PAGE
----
Welcome Shared Whispers Author R.J. Hore

SharedWhispers-Ebook-180x280Please welcome WOTI’s guest today, WOTI member R.J. Hore, another Shared Whispers contributor.

I’m not what I would call a romance writer, although most of what I write has a strong female protagonist, or at the least, a strong female character. In many of my tales there is a relationship of sorts. In The Dark Lady, a medieval fantasy which came out in February 2012, the protagonist is a young girl on the verge of womanhood, with all that entails. Housetrap, a December 2012 release, and the first of a series of novellas (four so far) under The Housetrap Chronicles, is a fantasy detective tale with a male lead, but he usually finds himself surrounded by females of various hue, both supporting and villainous. In March 2013 and Knight’s Bridge, I return to a medieval fantasy setting, and yes, the leads are a man and a woman, with all the confusion that often creates. The next novel, released in April 2013, was The Queen’s Pawn. This is another medieval fantasy, about a young man and his adventures with a variety of women of different ages, mainly the mysterious Queen of the land, and her annoying daughter. Perhaps I am more of a romantic than I thought! For a more in-depth biography, please refer to my website, www.ronaldhore.com

The idea behind “SOLITUDE” came to me this summer while sailing up Lake Winnipeg during a thunderstorm. I thought, surely there is a story buried in this madness somewhere. Alone in the cockpit, while my crew, who consisted of one of my granddaughters, remained down below and nice and dry, I figured the scene could work in almost any setting:  science fiction, fantasy, horror, romance. “SOLITUDE” was born from that meager beginning.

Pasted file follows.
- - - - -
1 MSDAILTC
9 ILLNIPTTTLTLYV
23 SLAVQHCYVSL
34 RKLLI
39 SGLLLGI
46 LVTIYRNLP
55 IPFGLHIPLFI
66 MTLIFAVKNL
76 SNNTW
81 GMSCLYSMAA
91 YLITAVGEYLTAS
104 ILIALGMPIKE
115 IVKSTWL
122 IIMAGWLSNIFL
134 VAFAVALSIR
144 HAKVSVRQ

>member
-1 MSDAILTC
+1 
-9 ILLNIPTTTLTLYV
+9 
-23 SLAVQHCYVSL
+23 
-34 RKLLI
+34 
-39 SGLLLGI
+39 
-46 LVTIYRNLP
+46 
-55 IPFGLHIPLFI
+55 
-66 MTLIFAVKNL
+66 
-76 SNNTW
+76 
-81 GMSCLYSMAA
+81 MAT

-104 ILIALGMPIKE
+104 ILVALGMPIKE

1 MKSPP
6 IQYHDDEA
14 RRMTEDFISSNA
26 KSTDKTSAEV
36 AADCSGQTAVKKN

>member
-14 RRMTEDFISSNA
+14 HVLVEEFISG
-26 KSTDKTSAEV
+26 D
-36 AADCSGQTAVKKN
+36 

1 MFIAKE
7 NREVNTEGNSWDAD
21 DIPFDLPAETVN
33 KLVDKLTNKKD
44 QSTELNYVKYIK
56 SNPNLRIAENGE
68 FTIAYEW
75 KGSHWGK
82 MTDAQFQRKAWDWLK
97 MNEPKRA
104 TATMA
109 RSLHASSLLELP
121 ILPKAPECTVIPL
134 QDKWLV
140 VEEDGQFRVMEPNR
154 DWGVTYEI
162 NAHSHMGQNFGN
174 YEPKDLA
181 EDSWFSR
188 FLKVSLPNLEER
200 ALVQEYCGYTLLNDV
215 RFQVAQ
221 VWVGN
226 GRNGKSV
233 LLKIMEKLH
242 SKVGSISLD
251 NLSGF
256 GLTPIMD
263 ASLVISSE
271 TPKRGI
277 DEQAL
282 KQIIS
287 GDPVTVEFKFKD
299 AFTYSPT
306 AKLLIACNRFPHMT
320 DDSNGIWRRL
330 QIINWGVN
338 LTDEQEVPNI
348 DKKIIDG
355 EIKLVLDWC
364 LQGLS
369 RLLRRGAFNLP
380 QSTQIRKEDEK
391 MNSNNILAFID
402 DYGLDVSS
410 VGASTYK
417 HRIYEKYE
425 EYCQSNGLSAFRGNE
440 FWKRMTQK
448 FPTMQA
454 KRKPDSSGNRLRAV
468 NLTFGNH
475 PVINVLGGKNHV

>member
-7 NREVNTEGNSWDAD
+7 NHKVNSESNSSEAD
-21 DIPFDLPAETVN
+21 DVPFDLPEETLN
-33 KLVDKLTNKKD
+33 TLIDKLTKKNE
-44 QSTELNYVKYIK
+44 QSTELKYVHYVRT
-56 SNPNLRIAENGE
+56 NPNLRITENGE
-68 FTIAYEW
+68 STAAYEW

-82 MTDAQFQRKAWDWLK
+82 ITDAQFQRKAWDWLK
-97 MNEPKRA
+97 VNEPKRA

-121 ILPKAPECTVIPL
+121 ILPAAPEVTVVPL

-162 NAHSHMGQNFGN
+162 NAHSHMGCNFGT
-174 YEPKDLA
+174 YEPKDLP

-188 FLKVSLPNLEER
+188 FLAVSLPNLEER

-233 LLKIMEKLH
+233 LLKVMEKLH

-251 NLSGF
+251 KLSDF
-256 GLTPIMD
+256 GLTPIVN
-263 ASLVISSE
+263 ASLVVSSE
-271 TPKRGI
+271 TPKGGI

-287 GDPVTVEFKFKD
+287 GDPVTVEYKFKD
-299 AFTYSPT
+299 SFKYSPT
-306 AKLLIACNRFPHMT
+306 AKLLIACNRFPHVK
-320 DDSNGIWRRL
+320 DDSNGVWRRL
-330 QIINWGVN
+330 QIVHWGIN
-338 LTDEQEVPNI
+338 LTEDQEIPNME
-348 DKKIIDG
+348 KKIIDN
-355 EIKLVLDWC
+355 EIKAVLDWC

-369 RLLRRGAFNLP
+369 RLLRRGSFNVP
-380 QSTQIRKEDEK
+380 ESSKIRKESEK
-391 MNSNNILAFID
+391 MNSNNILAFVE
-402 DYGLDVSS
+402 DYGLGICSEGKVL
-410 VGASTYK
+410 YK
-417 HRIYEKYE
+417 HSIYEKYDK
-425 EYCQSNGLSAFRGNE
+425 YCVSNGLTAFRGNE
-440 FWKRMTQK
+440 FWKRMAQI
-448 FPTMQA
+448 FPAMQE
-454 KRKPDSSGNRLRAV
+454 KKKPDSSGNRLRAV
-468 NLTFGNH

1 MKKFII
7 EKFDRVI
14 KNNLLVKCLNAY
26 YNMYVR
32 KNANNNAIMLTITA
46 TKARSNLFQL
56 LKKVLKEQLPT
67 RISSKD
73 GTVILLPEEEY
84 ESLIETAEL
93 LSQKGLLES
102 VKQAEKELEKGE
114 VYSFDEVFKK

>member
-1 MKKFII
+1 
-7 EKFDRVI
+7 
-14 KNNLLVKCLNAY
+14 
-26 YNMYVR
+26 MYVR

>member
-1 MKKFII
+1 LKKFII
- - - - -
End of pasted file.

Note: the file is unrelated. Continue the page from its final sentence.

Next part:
She examined Keith critically. “Just a minute.” Diving down below, she came up with a dry towel. “You are soaked. Take off that bulky coat and let me get rid of some of that surplus water.”

“I’m okay,” came out as a squeak. Still, the coat came off.

“Nonsense, you just keep driving, I will do the drying.”

He found it difficult to concentrate, and although the rain had stopped, a residue of waves meant both hands on the wheel. She dried arms, neck and face.

“Did you have an accident?” he managed to get out. “Should we be calling the Coast Guard?” How do you have an accident in a metal egg that drops from the clouds?

“No that will not be necessary.”

The sun broke through the last of the clouds. She folded her towel, placed it on one of the cockpit cushions and flopped down with a sigh, glanced up and frowned. “Why are you staring at me like that? Is something wrong?”

“Ah…” He managed a weak smile. “Your hair, just looking at your hair.”

“What is wrong with my hair?”

Check out R. J.’s books at:  CHAMPAGNE-BURST BOOKS / RON’S WEBPAGE



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